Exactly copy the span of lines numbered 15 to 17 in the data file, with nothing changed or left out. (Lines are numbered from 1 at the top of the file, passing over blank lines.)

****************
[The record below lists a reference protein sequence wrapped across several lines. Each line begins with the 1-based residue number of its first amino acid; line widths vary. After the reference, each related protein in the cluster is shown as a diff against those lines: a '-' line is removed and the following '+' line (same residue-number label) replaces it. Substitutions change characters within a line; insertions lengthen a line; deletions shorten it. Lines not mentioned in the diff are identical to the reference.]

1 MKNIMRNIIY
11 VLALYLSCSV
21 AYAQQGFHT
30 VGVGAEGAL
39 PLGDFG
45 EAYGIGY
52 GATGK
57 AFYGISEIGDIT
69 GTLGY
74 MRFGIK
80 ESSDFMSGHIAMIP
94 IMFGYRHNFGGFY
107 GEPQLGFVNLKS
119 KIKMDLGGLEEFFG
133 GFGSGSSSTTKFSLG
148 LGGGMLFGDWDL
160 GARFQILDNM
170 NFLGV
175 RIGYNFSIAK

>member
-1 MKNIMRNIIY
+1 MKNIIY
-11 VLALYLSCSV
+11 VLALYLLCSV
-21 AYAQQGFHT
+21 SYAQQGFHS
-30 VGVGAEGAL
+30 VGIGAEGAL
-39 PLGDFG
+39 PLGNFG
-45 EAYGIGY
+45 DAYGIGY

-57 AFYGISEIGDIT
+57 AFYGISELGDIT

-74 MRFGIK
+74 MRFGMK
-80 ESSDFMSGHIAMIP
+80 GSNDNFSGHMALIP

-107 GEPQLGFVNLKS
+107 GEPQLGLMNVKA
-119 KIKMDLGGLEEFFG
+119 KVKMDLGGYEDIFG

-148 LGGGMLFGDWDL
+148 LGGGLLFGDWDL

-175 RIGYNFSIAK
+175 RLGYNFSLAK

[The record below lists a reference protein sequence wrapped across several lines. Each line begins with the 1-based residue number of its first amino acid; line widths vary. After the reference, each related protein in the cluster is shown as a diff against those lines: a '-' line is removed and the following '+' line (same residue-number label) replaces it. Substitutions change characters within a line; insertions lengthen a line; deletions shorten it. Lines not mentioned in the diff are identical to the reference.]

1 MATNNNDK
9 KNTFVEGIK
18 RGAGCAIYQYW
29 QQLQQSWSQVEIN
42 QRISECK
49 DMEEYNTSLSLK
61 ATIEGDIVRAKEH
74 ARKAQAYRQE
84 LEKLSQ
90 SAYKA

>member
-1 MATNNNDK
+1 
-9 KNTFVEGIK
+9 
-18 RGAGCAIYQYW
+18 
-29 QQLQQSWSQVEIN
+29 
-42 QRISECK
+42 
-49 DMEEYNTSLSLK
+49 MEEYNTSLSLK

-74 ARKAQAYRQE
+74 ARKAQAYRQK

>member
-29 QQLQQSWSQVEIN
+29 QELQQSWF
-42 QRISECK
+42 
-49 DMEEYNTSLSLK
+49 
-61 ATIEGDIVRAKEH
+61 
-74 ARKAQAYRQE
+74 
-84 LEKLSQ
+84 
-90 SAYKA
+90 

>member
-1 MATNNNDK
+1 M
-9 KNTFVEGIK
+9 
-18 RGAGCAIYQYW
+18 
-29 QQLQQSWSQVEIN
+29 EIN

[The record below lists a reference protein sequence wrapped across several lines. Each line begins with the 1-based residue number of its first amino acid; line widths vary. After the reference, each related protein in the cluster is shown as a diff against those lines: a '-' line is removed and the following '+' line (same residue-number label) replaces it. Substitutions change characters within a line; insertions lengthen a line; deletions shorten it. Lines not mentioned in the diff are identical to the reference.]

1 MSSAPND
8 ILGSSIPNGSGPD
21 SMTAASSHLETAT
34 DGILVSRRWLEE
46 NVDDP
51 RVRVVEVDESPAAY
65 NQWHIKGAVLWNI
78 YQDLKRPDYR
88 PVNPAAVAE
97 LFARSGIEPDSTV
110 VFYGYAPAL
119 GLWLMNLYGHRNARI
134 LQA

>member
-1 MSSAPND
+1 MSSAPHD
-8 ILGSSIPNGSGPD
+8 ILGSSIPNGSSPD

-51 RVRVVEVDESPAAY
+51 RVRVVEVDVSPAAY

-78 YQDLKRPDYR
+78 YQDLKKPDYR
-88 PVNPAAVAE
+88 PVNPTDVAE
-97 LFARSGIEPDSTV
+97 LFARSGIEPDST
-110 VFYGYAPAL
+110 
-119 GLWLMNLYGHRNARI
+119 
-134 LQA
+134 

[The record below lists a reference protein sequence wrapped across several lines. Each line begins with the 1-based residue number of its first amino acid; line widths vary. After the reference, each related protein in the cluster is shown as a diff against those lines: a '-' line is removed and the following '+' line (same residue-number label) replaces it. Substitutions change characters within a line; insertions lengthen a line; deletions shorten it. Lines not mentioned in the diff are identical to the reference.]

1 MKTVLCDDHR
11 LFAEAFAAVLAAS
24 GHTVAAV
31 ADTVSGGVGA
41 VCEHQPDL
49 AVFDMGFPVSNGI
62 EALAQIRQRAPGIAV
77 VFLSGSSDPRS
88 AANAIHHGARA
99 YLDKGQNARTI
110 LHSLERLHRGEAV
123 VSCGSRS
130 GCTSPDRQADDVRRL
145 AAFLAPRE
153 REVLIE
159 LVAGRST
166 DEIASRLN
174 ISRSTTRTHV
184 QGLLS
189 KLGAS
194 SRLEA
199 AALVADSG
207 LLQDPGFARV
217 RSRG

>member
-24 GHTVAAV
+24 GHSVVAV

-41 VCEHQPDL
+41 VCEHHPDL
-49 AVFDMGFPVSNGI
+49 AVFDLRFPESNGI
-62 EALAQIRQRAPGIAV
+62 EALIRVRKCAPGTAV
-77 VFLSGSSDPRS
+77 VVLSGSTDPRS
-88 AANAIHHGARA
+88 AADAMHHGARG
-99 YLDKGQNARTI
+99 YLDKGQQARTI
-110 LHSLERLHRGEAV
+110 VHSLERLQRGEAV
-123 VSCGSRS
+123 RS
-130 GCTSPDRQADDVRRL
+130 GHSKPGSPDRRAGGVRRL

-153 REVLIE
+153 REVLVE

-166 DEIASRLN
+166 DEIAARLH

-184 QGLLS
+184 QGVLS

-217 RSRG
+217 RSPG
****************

119 KIKMDLGGLEEFFG
133 GFGSGSSSTTKFSLG
148 LGGGMLFGDWDL